They also had a kind of laconic dry wit to them to offset the cosmic bombast. The Guardians travel through space and find a replica of 70's Manhattan full of wise-guys and hustlers. The heroes act as bemused foils to this planet's denizens, until it's revealed to be an interplanetary insane asylum. You could almost feel the writer turn to the camera and say "Hey, in all the universe, what could be crazier than New York city here? I tell ya!" An earlier Defender's story featuring the Guardians similarly saw them stuck on a planet where everyone's drunk, and they watch gladitorial game shows hosted by a human in a tuxedo. The Defender's enemy Nebulon, a golden Jim Morrison from space, starts a cult that tells its members they're bozos, and makes them wear clown masks. Gerber was your cool uncle who watched M.A.S.H. and read Catch 22, and made jokes you didn't quite get, because he refused to talk down to you.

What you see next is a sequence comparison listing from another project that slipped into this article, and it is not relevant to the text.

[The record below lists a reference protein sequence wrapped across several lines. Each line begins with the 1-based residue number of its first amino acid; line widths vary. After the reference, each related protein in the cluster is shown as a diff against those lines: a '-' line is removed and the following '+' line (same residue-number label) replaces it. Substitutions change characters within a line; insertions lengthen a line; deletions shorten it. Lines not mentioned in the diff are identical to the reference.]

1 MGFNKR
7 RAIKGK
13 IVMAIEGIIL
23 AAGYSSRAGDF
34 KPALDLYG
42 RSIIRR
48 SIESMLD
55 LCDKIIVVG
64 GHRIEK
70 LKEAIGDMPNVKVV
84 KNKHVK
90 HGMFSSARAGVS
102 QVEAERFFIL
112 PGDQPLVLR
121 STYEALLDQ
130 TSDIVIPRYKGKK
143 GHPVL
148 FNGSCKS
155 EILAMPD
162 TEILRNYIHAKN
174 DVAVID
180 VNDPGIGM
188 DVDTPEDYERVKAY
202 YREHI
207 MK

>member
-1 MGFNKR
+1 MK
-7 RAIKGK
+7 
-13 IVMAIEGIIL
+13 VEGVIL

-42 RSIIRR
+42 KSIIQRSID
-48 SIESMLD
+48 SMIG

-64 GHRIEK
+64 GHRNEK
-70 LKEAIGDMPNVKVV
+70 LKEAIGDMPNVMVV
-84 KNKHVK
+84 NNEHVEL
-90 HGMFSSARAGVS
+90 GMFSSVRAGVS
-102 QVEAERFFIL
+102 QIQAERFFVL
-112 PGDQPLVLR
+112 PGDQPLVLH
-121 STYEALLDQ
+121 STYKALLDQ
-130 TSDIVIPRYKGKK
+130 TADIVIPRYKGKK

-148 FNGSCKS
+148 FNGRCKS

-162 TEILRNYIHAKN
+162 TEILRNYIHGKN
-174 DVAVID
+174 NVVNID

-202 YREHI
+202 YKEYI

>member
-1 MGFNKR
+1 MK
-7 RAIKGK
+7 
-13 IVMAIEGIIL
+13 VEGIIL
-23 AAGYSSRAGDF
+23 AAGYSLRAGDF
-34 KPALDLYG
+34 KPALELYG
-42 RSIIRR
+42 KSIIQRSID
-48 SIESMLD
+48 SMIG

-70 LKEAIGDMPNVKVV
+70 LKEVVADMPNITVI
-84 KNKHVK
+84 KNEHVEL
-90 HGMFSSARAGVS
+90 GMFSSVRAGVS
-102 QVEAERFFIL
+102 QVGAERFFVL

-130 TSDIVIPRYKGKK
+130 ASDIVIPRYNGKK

Under Gerber's pen, and artist Al Milgrom's chunky upbeat pencils, the Guardians became much more fun than Drake and Colan's grim survivors. They were joined by Nikki (on balalaika), a sassy cartwheeling girl from Mercury, and the cosmic entity Starhawk (seen on the concert screen above), who shifted between the male Stakar and female Aleta, adopted brother and sister, and lovers, fused into one being. Martinex became the team's Spock, Charlie lightened up from his original jarhead personality into a protective big brother to the team. Vance Astro became less a square-jawed point-of-view hero and more a desperate survivor in a crazy universe, like a cosmic Korean war draftee. The spotlight was also shone on his intense sexual frustration due to being trapped in his skintight spacesuit. When the going got tough, he ended up cracking up completely and was left giggling to himself on the ship by the others. I found that funny as a kid, re-reading it today it struck me how groundbreaking it was for a superhero to exhibit what we'd now call PTSD.